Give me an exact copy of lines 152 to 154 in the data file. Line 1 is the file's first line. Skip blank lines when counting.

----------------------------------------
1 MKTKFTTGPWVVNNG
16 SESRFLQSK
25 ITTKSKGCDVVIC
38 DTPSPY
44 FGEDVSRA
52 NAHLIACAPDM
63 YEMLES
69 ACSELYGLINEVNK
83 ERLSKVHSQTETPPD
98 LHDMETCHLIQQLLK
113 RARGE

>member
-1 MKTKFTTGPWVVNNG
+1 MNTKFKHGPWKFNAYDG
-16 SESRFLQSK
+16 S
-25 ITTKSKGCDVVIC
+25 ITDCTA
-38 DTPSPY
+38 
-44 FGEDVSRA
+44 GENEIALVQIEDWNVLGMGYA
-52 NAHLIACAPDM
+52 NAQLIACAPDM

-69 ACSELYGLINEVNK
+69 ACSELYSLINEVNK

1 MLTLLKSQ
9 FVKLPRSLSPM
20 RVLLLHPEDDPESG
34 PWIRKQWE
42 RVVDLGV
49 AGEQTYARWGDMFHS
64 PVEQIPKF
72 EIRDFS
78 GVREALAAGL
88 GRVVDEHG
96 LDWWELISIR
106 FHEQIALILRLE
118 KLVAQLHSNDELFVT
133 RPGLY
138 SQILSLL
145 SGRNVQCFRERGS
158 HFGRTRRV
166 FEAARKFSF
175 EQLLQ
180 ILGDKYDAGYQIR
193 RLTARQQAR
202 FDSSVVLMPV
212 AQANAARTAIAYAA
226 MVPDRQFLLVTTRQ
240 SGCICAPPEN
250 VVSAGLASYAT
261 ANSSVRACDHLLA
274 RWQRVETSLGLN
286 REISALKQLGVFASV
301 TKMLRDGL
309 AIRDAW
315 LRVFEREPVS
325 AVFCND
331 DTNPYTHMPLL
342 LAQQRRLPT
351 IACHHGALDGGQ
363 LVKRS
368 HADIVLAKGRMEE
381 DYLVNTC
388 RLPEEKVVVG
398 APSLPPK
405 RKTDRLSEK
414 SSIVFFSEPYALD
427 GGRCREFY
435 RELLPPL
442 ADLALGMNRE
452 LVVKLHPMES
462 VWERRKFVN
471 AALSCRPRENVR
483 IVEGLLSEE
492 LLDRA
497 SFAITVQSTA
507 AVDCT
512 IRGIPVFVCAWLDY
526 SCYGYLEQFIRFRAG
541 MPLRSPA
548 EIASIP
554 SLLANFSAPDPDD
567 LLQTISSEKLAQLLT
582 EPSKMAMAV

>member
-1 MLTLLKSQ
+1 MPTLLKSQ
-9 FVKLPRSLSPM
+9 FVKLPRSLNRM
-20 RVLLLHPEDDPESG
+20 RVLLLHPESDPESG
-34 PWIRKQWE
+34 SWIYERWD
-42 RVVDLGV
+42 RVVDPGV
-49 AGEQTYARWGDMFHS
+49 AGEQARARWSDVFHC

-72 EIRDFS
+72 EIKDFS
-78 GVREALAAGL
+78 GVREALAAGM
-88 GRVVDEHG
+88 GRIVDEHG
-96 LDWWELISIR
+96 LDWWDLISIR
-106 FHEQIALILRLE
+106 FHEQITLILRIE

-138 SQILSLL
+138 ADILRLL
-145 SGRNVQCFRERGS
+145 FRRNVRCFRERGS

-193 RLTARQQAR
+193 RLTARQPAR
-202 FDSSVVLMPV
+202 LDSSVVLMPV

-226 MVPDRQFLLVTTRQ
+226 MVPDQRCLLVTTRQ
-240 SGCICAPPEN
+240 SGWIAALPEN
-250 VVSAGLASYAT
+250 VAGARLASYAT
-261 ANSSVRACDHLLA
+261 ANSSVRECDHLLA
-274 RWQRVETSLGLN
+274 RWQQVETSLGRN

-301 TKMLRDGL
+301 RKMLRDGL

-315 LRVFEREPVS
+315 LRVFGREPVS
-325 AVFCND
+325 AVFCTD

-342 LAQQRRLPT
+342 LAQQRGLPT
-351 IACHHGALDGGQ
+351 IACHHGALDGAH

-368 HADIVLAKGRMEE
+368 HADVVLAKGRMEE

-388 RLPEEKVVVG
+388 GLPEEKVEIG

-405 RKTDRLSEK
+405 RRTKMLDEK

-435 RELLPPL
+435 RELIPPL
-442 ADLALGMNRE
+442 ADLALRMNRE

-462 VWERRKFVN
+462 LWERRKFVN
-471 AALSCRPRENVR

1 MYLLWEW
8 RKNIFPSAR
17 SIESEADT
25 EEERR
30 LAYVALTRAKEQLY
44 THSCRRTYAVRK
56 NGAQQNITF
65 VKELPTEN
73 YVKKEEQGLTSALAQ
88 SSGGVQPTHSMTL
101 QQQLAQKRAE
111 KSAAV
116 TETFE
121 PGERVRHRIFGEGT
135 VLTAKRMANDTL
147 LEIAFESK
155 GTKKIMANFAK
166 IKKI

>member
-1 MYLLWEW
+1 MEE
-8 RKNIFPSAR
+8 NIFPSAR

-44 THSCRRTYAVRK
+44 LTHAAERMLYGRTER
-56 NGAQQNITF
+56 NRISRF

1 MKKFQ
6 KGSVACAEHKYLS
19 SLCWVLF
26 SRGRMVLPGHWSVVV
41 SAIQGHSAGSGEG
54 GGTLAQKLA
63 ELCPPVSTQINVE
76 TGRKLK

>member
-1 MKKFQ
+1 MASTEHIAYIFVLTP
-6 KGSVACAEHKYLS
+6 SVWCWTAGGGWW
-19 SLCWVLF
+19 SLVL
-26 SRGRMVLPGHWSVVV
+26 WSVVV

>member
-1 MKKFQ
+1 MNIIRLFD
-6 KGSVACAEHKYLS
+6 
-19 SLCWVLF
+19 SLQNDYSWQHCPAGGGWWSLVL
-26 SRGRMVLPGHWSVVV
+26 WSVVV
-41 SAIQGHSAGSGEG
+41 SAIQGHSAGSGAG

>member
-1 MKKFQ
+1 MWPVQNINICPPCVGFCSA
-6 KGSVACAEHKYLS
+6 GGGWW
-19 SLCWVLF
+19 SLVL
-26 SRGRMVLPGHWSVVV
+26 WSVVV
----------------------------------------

8 RKNIFPSAR
17 SIESEADT
25 EEERR